Right. Okay, so then you get this financial knowledge right after you go to college. Did you actively, like start applying that like immediately or did it take some kind of bumps in the road for you to really start to put that stuff into action?
Well, I got an A in the class, but uh, it really wasn't until I got married, and I was it was my oh crap moment that people talk about in the Dave Ramsey community. You know, what was your final straw and my final straw was we we had gotten I'd gotten married man. Husband, and we had moved back to my hometown of Wilmington, North Carolina. And he had gotten a job with the sheriff's office and I didn't have a job. We just gone back with no plan. And we were we weren't even renting house that we were in. We were in there. And my ex husband worked for the owner on his farm to pay for the rent, because we didn't have any money. And I remember sitting there and the grace period for my loan was coming to a close and I got that letter. And I remember being like, oh, oh, we can't afford food, and my student loan.
Unknown Speaker 6:38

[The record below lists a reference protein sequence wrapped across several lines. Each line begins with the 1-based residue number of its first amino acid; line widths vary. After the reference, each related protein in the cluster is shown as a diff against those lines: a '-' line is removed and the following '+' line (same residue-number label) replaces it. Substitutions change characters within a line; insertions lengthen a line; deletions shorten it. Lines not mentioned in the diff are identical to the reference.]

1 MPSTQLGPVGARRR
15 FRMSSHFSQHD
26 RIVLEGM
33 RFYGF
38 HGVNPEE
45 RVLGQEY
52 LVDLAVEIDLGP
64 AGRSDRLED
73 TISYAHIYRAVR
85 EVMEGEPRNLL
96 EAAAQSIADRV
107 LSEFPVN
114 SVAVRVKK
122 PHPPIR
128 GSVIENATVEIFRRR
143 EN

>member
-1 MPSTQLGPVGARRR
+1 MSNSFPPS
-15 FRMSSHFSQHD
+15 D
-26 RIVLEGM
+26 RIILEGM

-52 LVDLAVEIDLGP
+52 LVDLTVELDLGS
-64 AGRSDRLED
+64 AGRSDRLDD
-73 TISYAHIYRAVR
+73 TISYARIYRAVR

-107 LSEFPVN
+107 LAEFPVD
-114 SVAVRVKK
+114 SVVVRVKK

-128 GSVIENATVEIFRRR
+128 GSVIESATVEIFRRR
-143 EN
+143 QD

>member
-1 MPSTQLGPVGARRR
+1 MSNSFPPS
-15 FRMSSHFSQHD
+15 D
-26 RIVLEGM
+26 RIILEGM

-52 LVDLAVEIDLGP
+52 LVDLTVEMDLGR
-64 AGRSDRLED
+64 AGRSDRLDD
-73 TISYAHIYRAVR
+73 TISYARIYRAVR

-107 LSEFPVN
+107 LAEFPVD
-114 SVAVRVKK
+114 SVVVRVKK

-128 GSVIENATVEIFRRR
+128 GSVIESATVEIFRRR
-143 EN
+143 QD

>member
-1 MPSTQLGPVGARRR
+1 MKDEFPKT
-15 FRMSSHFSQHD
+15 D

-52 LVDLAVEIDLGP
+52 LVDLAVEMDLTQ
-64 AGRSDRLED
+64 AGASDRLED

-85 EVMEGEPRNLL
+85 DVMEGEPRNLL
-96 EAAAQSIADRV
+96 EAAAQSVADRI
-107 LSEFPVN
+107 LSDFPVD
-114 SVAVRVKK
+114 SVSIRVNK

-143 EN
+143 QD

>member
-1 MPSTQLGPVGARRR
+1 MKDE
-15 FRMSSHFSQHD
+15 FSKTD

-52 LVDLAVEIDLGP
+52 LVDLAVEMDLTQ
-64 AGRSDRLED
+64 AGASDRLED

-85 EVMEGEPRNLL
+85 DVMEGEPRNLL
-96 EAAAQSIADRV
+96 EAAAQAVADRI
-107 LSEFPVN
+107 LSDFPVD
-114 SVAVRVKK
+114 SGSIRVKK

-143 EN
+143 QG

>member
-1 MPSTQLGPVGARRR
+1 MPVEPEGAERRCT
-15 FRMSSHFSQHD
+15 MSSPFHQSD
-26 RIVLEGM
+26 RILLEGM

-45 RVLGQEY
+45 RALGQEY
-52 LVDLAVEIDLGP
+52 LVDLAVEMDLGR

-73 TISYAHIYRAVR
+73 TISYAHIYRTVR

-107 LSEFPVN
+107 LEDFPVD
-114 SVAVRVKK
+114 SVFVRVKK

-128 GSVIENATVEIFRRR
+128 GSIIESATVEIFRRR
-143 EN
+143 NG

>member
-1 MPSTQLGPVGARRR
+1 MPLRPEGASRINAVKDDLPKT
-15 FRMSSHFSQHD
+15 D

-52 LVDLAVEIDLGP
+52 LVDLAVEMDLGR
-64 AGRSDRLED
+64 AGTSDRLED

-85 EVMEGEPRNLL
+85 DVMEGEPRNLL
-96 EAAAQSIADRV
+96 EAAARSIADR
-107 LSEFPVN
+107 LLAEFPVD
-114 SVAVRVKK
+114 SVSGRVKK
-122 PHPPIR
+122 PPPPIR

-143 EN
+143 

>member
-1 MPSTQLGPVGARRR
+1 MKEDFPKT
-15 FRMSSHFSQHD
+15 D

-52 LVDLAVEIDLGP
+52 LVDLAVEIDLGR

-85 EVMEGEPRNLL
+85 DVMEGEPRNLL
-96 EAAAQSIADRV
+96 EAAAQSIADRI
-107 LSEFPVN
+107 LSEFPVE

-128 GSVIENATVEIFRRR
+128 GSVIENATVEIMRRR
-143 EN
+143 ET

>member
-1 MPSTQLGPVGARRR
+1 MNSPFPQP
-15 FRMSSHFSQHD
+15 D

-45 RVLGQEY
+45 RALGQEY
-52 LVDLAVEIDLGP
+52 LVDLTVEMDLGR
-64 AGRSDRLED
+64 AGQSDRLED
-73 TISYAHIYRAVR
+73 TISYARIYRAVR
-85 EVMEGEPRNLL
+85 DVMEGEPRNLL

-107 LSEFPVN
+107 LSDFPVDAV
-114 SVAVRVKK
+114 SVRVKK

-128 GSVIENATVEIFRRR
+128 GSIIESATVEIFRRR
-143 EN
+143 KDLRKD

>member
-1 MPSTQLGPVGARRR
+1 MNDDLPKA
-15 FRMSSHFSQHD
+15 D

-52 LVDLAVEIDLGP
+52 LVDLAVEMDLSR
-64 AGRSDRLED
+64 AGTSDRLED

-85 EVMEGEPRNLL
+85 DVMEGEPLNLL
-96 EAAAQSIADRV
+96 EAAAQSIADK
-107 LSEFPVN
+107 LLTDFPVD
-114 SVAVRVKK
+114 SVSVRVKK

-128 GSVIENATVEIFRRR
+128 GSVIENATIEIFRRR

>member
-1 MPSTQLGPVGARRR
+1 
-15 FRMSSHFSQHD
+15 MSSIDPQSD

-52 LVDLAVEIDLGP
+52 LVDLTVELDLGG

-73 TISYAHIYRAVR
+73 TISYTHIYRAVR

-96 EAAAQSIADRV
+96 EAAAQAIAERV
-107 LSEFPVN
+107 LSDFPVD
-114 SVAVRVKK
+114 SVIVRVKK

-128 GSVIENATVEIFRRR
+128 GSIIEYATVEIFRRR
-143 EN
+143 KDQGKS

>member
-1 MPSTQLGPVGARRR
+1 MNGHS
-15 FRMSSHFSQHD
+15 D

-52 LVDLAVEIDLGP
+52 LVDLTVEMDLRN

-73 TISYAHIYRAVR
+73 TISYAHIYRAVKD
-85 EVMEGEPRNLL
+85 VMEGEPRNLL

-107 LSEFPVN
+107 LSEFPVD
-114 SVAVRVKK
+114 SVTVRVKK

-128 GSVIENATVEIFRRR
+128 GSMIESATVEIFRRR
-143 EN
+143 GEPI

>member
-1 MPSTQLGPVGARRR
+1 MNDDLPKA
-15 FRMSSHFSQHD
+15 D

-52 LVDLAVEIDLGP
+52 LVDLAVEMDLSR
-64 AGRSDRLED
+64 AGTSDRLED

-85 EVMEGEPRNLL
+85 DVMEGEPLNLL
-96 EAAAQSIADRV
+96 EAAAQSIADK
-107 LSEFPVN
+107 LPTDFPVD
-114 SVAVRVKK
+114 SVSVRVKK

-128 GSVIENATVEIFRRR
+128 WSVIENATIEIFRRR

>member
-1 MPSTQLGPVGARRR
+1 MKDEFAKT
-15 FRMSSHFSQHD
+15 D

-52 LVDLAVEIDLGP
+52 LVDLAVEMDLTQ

and that was
the moment where I really sat down and looked at my life decisions and looked at my childhood and was like, I can't be like my parents. I can't be struggling for the rest of my life. I can't not take my medication that I need to live and eat and pay student loans and have negative money at the end of the month. I just can't do it. I remember that that day very clearly, I cut up the credit cards, and I read the total money makeover in within two days at least. And that's kind of where it changed. For me, it was January 4 2016.
So let's, let's go back a little bit into that story. So I know part of that was you guys were about things around like $60,000 in debt, right? So what made up that debt? What was that? You know, the totality of that?
Oh, my gosh, so we had a car loan, my student loans were the biggest chunk of it. We had a personal loan that we paid for wedding with
credit cards, I had a Best Buy credit card, or credit card, a personal credit card, my husband's personal credit card. So I mean, it was it was just a plethora of normal quote unquote, that.
Yeah. Okay. So then you have this moment where you kind of wake up a little bit. So what were some of those initial steps that you were taking to kind of address it because as you said, I mean you're getting to the end of the month and it's like, I'm running into Negative so like how do you even start to address that? More month than money?